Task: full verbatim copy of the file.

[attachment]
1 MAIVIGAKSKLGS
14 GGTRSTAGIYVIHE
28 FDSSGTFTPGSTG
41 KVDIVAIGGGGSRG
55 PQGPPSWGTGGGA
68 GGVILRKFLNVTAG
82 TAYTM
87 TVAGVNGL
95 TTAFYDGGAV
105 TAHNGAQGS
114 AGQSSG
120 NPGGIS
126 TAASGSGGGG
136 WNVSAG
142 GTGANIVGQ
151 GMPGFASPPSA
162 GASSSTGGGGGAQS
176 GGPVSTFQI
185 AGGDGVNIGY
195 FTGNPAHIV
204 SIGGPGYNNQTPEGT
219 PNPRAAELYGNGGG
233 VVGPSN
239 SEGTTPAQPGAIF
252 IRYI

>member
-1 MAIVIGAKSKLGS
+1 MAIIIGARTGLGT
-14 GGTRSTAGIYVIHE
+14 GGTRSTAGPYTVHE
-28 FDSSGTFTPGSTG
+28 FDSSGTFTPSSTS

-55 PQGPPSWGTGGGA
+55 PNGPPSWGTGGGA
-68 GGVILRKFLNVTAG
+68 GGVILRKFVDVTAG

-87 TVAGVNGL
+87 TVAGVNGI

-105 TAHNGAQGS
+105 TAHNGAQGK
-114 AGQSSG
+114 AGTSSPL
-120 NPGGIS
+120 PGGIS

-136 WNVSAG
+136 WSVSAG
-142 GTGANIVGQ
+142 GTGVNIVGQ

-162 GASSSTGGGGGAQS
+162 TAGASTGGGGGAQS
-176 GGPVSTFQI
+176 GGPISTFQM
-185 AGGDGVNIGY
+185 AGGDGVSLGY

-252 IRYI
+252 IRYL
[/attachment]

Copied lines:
1 MAIVIGAKSKLGS
14 GGTRSTAGIYVIHE
28 FDSSGTFTPGSTG
41 KVDIVAIGGGGSRG
55 PQGPPSWGTGGGA
68 GGVILRKFLNVTAG
82 TAYTM
87 TVAGVNGL
95 TTAFYDGGAV
105 TAHNGAQGS
114 AGQSSG
120 NPGGIS
126 TAASGSGGGG
136 WNVSAG
142 GTGANIVGQ
151 GMPGFASPPSA
162 GASSSTGGGGGAQS
176 GGPVSTFQI
185 AGGDGVNIGY
195 FTGNPAHIV
204 SIGGPGYNNQTPEGT
219 PNPRAAELYGNGGG
233 VVGPSN
239 SEGTTPAQPGAIF
252 IRYI

>member
-1 MAIVIGAKSKLGS
+1 MAIIIGARTGLGT
-14 GGTRSTAGIYVIHE
+14 GGTRSTAGPYTVHE
-28 FDSSGTFTPGSTG
+28 FDSSGTFTPSSTS

-55 PQGPPSWGTGGGA
+55 PNGPPSWGTGGGA
-68 GGVILRKFLNVTAG
+68 GGVILRKFVDVTAG

-87 TVAGVNGL
+87 TVAGVNGI

-105 TAHNGAQGS
+105 TAHNGAQGK
-114 AGQSSG
+114 AGTSSPL
-120 NPGGIS
+120 PGGIS

-136 WNVSAG
+136 WSVSAG
-142 GTGANIVGQ
+142 GTGVNIVGQ

-162 GASSSTGGGGGAQS
+162 TAGASTGGGGGAQS
-176 GGPVSTFQI
+176 GGPISTFQM
-185 AGGDGVNIGY
+185 AGGDGVSLGY

-252 IRYI
+252 IRYL